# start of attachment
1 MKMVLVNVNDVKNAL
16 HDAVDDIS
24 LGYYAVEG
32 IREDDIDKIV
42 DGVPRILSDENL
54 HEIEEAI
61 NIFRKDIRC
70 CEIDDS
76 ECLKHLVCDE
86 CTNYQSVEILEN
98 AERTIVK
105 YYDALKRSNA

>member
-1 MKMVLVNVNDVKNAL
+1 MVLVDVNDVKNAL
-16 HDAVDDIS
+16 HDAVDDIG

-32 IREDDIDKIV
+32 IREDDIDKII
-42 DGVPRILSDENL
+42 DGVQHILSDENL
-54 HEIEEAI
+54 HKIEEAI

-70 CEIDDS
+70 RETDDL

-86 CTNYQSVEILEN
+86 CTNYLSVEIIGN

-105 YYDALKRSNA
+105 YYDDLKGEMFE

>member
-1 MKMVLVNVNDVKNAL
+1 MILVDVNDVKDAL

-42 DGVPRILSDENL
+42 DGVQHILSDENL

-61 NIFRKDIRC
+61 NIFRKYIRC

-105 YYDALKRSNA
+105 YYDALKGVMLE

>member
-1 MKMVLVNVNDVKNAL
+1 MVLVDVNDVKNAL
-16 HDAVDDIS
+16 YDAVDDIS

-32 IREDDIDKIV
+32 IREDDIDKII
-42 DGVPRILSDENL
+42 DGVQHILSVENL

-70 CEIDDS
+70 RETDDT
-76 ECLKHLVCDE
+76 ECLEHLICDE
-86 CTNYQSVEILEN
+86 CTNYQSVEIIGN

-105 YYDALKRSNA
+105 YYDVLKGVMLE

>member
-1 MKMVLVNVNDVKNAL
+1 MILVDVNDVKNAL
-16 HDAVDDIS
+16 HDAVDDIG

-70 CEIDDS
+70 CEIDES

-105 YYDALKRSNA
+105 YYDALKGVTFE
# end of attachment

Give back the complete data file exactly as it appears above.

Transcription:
1 MKMVLVNVNDVKNAL
16 HDAVDDIS
24 LGYYAVEG
32 IREDDIDKIV
42 DGVPRILSDENL
54 HEIEEAI
61 NIFRKDIRC
70 CEIDDS
76 ECLKHLVCDE
86 CTNYQSVEILEN
98 AERTIVK
105 YYDALKRSNA

>member
-1 MKMVLVNVNDVKNAL
+1 MVLVDVNDVKNAL
-16 HDAVDDIS
+16 HDAVDDIG

-32 IREDDIDKIV
+32 IREDDIDKII
-42 DGVPRILSDENL
+42 DGVQHILSDENL
-54 HEIEEAI
+54 HKIEEAI

-70 CEIDDS
+70 RETDDL

-86 CTNYQSVEILEN
+86 CTNYLSVEIIGN

-105 YYDALKRSNA
+105 YYDDLKGEMFE

>member
-1 MKMVLVNVNDVKNAL
+1 MILVDVNDVKDAL

-42 DGVPRILSDENL
+42 DGVQHILSDENL

-61 NIFRKDIRC
+61 NIFRKYIRC

-105 YYDALKRSNA
+105 YYDALKGVMLE

>member
-1 MKMVLVNVNDVKNAL
+1 MVLVDVNDVKNAL
-16 HDAVDDIS
+16 YDAVDDIS

-32 IREDDIDKIV
+32 IREDDIDKII
-42 DGVPRILSDENL
+42 DGVQHILSVENL

-70 CEIDDS
+70 RETDDT
-76 ECLKHLVCDE
+76 ECLEHLICDE
-86 CTNYQSVEILEN
+86 CTNYQSVEIIGN

-105 YYDALKRSNA
+105 YYDVLKGVMLE

>member
-1 MKMVLVNVNDVKNAL
+1 MILVDVNDVKNAL
-16 HDAVDDIS
+16 HDAVDDIG

-70 CEIDDS
+70 CEIDES

-105 YYDALKRSNA
+105 YYDALKGVTFE